Amid growing tensions between Pakistan's government and the country's powerful military, Prime Minister Yousuf Raza Gilani is appealing for support from parliament.
Pakistan’s increasingly unpopular coalition government and Prime Minister Gilani have lately come under intense pressure from opposition parties as well as army generals for issues such as allegedly poor governance and a controversial memo seeking foreign help to rein in the military.
Addressing parliament on Friday, the Pakistani prime minister largely rejected criticism of his government’s performance, and denied it is on a path of confrontation with the military.
Gilani did acknowledged political leaderships are prone to mistakes, but that errors of judgment should not be used to penalize parliament or the democratic system. He was referring to suggestions that a military coup could be a possible outcome of the ongoing tensions between civilian government ministers and army leaders.
The prime minister says now is the time for politicians to decide whether they want democracy or dictatorship in Pakistan.
Current tensions between Pakistan's powerful military and the civilian government stem from a controversial memo that became public last year - an unsigned note that sought U.S. help to prevent a military coup in Islamabad. The memo was delivered to the U.S military last year shortly after an American raid killed Osama bin Laden in his hideout in a Pakistani garrison city.
Prime Minister Gilani and President Asif Ali Zardari, chief of the ruling party, both have denied any link to the memo. A Supreme Court-appointed judicial commission is investigating the document's origin, authenticity and purpose.
Gilani told lawmakers Friday that regardless of the outcome of the probe, democracy must survive in Pakistan, where the military has ruled for about half of the country’s 64-year history.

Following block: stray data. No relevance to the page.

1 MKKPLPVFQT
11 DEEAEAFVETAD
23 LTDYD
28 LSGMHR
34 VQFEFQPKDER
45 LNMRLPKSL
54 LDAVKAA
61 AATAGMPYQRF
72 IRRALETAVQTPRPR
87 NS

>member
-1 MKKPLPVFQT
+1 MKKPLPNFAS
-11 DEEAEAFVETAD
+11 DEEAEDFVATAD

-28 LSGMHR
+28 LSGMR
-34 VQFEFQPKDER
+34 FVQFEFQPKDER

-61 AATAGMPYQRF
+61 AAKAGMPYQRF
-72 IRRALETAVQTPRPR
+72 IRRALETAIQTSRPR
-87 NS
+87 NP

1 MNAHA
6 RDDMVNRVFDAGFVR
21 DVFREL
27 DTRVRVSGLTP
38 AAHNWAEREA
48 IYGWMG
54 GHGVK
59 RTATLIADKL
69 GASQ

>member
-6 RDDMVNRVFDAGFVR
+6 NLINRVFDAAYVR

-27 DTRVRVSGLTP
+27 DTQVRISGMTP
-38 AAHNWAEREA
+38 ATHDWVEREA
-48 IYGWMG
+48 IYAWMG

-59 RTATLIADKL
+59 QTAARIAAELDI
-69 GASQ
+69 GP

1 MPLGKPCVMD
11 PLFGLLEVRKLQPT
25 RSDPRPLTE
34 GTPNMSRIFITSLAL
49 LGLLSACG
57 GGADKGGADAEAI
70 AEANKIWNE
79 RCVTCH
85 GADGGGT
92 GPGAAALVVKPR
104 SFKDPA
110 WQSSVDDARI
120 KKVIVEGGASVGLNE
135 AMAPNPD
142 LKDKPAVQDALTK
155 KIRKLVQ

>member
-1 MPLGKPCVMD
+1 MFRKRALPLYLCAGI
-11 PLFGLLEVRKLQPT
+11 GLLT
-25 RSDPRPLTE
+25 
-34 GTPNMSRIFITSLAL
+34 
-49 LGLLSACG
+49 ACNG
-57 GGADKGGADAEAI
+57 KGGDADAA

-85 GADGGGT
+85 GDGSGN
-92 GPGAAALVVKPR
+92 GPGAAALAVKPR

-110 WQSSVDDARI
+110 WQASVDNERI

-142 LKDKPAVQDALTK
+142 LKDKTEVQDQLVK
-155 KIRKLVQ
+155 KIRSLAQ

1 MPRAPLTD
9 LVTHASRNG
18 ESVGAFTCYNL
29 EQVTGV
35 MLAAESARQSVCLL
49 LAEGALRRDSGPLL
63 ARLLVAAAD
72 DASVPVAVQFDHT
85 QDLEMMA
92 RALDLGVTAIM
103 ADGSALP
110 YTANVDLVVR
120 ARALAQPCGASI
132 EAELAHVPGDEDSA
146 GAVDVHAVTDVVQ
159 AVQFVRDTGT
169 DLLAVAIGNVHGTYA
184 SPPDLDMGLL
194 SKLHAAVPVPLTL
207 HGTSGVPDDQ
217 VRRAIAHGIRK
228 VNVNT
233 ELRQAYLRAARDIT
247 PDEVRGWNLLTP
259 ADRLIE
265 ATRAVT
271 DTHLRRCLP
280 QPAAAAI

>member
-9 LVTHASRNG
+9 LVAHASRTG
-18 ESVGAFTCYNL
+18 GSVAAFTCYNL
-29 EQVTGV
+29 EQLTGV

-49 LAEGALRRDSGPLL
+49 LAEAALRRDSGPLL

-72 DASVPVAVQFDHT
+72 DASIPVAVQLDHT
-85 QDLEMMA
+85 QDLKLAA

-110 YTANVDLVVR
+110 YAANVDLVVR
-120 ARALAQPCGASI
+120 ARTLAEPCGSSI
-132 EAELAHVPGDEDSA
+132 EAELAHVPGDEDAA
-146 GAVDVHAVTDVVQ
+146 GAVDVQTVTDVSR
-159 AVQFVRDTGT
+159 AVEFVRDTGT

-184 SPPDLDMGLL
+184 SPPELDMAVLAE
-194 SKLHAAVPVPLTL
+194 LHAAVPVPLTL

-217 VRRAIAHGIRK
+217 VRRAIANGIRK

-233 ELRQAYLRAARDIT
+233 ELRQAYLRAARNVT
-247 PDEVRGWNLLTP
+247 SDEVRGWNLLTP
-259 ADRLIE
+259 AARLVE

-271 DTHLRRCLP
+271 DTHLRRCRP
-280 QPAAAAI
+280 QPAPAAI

The prime minister later addressed a ceremony in the eastern city of Lahore to reiterate his support for democracy.
“The people of Pakistan have now learned a lesson from our own history, that democracy is not easy but it is the only viable option," said Gilani. "Democracies are noisy, reflect power tussles and highlight internal conflicts. But it is only through democracy that we can work together to forge national unity.”
While the government rejects the memo as a non-issue, army chief General Ashfaq Parvez Kayani has stated before the Supreme Court that the document is a reality.
Most analysts in Pakistan believe the military leadership does not want a coup. However, analyst Rasool Bakhsh Rais, a professor of political science, notes that military circles are unhappy with Zardari and Gilani.
“Actually the national climate today is against military interventions, and all the political parties in Pakistan have agreement on constitutional democracy. I think that there is a possibility that not the government is going to be overthrown but the head of the state and head of the government, Asif Ali Zardari and Yousuf Raza Gilani, may be declared unfit to hold office,” Rais said.
If Pakistan's judicial inquiry establishes a link between the memo and the government, that could lead to the impeachment of President Zardari and the removal of Prime Minister Gilani’s Cabinet. Top leaders of the ruling Pakistan People’s Party contend the military is working with the Supreme Court to seek a "constitutional" dismissal of the government.